Four candidates running for Broward Supervisor of Elections gave their pitches to one of the county’s largest voting blocs Wednesday night.
About 100 members of the Kings Point Democratic Club in Tamarac listened to the candidates’ ideas to increase election security and voter turnout, as well as reduce voter suppression.
The election will be closely watched because of the scandal-plagued history of Broward elections — which were the center of controversy in 2000, 2016 and 2018, It is the supervisors of elections’ job is to oversee the casting of ballots and voter registration.
Former Supervisor Brenda Snipes was suspended by-then Gov. Rick Scott for losing ballots during the recount of the 2018 elections and for failing to report the results of the recount on time. Miscounts in the Broward polls may have cost Al Gore the presidency in 2000, and Russian interference in the 2016 national elections has been confirmed.
The four candidates who spoke in Tamarac included Mitch Ceasar, a former Broward Democratic Party chairman and former Kings Point resident; Joe Scott, a technologist and former Army captain; Chad Klitzman, an attorney who served in the White House Office of Management and Administration under President Obama; and Ruth Carter-Lynch, a businesswoman. Tim Lonergan, a current Oakland Park commissioner, is also running but did not attend.
Each candidate had three minutes to give a speech and two minutes to answer questions. The event hit a sour note when board members cut off Joe Scott –who spoke seconds after Ceasar– after his three minutes ended. He claimed Democratic clubs give more time to Ceasar because of his record as the Broward Democratic Party chairman.
“They just let him talk for 10 to 15 minutes,” Scott said after the meeting. “And then the rest of us got two minutes to speak, so it is just really unfair.”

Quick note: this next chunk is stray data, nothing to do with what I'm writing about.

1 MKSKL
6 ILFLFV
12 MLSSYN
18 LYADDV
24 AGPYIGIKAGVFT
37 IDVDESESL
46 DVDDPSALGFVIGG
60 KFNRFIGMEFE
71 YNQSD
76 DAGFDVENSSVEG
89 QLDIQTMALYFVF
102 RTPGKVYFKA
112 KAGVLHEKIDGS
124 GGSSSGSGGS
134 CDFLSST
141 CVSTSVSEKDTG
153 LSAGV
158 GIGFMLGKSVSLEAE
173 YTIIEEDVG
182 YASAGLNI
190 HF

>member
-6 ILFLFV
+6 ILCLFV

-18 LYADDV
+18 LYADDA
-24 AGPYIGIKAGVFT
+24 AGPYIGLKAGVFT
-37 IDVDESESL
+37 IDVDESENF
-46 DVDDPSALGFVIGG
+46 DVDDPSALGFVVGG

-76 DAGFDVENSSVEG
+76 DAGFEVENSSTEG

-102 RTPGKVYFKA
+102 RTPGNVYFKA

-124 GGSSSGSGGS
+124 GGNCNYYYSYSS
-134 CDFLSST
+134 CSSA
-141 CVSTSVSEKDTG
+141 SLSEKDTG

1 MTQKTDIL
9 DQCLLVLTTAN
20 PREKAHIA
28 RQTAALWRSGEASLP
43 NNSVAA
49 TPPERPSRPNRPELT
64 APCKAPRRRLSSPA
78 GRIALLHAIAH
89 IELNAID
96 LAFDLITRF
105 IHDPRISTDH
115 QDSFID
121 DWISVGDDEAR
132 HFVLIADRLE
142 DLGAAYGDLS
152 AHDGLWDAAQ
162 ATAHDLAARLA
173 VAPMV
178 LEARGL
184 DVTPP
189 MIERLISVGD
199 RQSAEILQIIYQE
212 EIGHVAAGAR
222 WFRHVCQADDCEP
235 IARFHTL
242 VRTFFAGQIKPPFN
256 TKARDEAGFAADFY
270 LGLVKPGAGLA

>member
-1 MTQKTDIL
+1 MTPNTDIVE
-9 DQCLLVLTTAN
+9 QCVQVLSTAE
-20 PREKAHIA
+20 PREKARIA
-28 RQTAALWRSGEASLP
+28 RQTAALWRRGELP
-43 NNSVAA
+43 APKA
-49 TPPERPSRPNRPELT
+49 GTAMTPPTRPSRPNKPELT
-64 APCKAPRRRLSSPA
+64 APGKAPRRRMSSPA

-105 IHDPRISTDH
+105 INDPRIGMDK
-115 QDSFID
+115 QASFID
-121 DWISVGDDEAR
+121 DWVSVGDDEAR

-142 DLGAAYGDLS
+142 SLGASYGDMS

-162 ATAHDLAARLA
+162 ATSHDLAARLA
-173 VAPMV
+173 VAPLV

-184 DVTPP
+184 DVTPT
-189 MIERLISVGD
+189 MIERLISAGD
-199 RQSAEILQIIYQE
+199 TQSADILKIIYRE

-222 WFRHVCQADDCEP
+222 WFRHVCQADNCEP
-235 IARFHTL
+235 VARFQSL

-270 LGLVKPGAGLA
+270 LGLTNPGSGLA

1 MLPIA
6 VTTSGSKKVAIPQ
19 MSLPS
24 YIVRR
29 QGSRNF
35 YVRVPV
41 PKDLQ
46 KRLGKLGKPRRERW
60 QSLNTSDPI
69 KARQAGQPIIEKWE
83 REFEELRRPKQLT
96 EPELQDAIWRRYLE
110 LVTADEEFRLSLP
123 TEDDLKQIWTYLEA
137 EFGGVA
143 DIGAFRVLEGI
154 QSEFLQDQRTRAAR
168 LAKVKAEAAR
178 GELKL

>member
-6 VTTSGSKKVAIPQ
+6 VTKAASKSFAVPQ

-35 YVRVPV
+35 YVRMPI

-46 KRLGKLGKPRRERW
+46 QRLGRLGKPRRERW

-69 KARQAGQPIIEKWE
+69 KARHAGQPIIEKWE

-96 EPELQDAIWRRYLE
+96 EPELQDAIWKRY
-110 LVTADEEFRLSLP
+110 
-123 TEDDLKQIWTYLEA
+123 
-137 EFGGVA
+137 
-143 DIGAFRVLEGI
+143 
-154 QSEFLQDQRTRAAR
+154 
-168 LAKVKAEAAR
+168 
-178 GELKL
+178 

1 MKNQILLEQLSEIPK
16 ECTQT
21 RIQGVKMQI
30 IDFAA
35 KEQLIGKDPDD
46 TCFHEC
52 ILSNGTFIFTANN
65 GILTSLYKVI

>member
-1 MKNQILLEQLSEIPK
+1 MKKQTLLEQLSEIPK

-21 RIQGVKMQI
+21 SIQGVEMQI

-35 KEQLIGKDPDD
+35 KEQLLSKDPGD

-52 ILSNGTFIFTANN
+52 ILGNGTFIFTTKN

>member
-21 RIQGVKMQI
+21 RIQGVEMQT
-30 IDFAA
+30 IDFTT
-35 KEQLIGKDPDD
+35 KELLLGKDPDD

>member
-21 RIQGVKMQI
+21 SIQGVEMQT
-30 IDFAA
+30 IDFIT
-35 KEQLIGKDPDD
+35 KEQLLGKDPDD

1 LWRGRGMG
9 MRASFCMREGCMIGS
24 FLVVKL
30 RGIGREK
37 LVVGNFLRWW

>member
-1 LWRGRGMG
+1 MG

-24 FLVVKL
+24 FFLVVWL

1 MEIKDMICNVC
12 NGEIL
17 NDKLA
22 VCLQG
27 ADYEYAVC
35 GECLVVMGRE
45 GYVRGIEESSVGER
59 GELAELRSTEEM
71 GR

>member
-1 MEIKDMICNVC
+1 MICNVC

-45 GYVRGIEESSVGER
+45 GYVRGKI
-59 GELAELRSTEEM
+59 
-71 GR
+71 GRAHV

In reality, Ceasar only went 30 seconds beyond his allotted time.
The club wanted candidates to focus on their proposals instead of the other candidates. Marger told candidates must focus on addressing their proposals and goals instead of targeting other candidates.
Voter suppression and election security were the most salient issues discussed. All said that the courts and legislature decide whether felons can vote without fees, but the supervisor should advocate for that population.
Other proposals included updating the supervisor’s office, making public buses free on election day, and preparing for possible cyberattacks.
Ceasar also clarified that current supervisor Peter Antonacci will oversee this year’s general election in November. The candidate who wins will take over in 2021. Antonacci was appointed in 2018 by Gov. Scott to replace Snipes.
The five candidates are Democrats. Carla A. Spalding was the only Republican running, but she withdrew in November and is now challenging U.S. Rep. Debbie Wasserman Schultz for her congressional district seat.
Of the five, Ceasar has raised the most money, leading with $125,193, public reports show. Klitzman and Scott follow with $98,767 and $30,000 respectively, and Carter-Lynch and Lonergan have raised less than $16,000 despite launching their campaigns in April 2019.
The candidates differed on how they would run the suopervisor’s office, but they agreed on one thing: they want to make sure that all votes are counted in one of the bluest counties in Florida.
Some club members said the meeting helped them meet the candidates. Judy Camel, a club board member, was glad the candidates discussed real issues related to the supervisor’s duties.